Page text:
When I started with Clearion just over a year ago, I was doing general support but I gravitated quickly toward actively supporting our telecom contractors simply because of the volume of work. Our main telecommunications customer brings on lots of new contractors on a routine basis.
To support them, we have their tablets shipped directly to our office in Atlanta where we setup the Clearion tools along with integrated, mapping grade GPS devices and then ship the tablets back out. This allowed me to learn the Clearion software and our installation process quickly but serving these customers over the phone and via web-based meetings also allowed me gain greater, in-depth knowledge of the telecom contractors’ side of the house and the engineering world where our solution is implemented and applied.
Clearion is used a lot for maintenance and repairs to telecom transmission lines. When an errant back-hoe hits an underground fiber line, contractors are deployed to splice the line and get the signal moving through it again. In addition, our largest telecom customer is also in the midst of an immense job where they’re completely rebuilding their telecom infrastructure across many states and Clearion is used for that, as well.
One of the things that I noticed when learning the system is that different categories of clients/contractors have their own separate databases and mapping platforms. For one customer, their environmental consulting groups collect and map critical data (e.g., wetlands, environmental hazards). They also have engineering teams who map potential engineering routes which can be informed by the environmental maps. Construction crews then use the engineering maps to build the telecommunications infrastructure. Later, yet another team collects data and documents the exact location of where the structures were built (“as built”). Clearion pulls all of this information together into a single platform that becomes a place for collaboration among these different groups.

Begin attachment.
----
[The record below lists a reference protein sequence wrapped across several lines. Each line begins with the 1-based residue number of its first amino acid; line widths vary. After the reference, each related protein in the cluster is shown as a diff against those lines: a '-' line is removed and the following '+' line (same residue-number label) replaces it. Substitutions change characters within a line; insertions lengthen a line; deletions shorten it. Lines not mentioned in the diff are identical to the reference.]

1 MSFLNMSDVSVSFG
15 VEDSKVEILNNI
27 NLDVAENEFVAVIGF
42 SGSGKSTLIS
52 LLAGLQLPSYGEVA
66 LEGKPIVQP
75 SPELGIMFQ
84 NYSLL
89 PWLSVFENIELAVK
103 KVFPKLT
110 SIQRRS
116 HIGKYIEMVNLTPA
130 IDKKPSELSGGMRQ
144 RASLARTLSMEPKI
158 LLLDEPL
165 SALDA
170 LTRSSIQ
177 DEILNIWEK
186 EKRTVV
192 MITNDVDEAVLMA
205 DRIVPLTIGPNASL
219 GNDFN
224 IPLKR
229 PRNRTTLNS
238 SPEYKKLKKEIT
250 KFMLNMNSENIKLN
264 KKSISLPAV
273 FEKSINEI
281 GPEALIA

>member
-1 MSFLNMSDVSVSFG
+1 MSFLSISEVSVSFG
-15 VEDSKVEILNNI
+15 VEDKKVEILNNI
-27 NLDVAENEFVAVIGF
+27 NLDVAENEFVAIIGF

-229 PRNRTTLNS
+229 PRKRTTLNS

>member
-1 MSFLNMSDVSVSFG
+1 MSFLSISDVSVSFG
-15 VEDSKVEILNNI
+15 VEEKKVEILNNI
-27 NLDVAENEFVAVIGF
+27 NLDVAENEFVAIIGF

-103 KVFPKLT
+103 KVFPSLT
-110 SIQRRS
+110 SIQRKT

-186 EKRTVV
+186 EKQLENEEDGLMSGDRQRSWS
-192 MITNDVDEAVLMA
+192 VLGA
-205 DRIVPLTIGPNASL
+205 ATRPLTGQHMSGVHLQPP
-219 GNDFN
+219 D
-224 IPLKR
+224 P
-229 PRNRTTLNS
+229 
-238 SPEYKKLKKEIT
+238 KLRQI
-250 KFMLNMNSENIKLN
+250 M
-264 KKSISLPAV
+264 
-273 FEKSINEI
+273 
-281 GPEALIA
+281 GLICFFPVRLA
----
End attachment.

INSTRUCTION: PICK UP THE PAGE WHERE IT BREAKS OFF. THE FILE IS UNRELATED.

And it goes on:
Just picking up the engineering process and language has been helpful. Engineers call me now and say things like, “I have an engineering long line cable plunk. Can you help me?” and I can. I’ve learned the difference between transmission and distribution lines—and now understand that telecom contractors call transmission “long line.”
By spending a lot of time talking with contractors in the field who are using Clearion, I continually gain new ideas of how we can better support them from minor tweaks to broader suggestions of how we can help streamline workflows and make Clearion as user friendly as possible.
One example is the Clearion ribbon and how it appears on different devices. Some of the higher quality tablets, similar to those that police and patrol officers use, have lower resolution, truncated ribbons. Rather than recommend that our customer not purchase those tablets, we recently recognized that we have an opportunity to reconfigure which buttons take priority and place those front-and-center on our ribbon.
Even small nuances like that, which can streamline the data collection process and minimize frustration, can make a big difference in the field. If we weren’t on the phone daily providing support, we may not have noticed.
It’s a rewarding experience.
Note about our author: Dan started at Clearion just over a year ago in our three-month internship program. With an undergraduate degree in geology from Kent State and masters in geosciences from Georgia State, he was interested in geography, geology and GIS. He is the perfect fit for Clearion’s small, tight-knit group of GIS fans so we hired him full-time the minute his internship ended—and we’re grateful for his hard work, attention to detail, excellent customer service skills and product development insights.